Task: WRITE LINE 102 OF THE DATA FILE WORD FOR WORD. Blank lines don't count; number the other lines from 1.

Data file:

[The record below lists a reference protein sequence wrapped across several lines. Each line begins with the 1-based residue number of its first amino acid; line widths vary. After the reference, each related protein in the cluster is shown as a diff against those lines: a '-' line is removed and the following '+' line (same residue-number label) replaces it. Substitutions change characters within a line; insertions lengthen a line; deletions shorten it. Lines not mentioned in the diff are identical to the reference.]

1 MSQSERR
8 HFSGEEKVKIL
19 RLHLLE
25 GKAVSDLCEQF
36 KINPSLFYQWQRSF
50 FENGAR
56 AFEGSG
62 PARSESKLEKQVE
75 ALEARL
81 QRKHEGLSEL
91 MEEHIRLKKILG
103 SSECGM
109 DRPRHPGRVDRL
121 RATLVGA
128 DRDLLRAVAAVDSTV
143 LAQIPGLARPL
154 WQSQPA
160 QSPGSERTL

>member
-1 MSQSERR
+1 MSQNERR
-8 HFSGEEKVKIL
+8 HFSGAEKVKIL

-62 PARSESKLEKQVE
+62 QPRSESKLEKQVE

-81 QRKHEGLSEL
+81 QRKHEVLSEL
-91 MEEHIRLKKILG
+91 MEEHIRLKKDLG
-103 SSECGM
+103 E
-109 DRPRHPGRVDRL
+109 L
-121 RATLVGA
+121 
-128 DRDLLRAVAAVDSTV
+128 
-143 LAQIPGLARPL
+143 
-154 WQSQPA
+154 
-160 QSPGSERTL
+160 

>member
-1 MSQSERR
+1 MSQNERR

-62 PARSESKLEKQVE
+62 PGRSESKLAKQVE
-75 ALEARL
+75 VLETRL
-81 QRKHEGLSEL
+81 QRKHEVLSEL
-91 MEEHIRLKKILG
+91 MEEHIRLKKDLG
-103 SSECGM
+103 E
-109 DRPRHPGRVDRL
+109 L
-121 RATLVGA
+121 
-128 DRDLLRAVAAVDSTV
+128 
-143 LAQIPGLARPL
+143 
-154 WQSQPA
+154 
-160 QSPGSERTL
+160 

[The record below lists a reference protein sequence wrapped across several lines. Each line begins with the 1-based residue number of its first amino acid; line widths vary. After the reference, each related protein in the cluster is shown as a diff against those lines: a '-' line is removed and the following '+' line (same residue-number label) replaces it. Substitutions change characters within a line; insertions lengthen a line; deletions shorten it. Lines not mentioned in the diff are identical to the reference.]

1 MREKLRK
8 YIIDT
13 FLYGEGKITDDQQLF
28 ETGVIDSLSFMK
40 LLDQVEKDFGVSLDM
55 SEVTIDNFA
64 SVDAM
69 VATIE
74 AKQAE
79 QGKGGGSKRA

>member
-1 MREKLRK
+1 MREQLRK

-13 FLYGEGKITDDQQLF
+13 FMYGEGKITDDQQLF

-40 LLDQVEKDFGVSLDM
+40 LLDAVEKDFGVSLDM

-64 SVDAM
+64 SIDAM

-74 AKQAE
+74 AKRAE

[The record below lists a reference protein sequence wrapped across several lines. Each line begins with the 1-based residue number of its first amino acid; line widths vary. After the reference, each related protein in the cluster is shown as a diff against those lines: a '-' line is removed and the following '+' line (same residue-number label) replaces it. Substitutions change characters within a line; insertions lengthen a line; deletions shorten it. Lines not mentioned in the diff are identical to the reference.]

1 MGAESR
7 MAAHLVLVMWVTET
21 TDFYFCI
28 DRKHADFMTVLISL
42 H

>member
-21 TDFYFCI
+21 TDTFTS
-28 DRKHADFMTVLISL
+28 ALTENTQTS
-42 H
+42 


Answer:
+28 ALTENTQTS